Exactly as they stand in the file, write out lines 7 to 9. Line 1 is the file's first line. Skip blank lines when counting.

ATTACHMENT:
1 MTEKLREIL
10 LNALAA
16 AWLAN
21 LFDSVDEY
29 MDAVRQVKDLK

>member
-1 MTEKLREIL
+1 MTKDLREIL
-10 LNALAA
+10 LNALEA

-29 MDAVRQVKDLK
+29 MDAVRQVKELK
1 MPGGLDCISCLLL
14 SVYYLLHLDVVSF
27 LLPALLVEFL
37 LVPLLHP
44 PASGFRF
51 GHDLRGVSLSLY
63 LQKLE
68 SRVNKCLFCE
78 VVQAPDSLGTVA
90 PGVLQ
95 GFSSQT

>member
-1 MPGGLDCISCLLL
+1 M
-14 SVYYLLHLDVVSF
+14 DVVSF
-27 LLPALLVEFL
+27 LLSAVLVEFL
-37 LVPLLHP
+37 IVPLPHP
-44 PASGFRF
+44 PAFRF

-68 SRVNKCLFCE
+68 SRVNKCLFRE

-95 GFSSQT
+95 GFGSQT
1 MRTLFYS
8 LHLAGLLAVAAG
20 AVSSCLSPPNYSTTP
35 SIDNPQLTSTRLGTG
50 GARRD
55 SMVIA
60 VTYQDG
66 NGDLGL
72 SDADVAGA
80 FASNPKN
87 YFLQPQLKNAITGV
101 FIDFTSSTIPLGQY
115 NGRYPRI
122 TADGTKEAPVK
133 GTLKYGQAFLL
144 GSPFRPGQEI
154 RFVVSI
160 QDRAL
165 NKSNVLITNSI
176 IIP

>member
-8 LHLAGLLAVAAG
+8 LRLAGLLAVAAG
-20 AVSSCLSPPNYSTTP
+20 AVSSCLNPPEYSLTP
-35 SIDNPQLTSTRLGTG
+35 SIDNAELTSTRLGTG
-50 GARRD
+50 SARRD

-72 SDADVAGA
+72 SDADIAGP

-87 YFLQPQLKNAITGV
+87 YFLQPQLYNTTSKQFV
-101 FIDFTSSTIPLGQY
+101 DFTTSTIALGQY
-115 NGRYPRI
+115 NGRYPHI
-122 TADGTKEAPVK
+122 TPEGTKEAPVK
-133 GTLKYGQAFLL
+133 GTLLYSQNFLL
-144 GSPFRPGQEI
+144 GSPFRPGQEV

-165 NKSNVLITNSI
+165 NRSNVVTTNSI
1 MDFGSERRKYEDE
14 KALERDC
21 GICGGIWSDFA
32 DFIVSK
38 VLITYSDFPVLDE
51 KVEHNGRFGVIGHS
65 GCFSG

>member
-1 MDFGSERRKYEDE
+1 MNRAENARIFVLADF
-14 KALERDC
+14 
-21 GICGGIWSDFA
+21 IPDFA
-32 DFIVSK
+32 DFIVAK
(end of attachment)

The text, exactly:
-1 MTEKLREIL
+1 MTKDLREIL
-10 LNALAA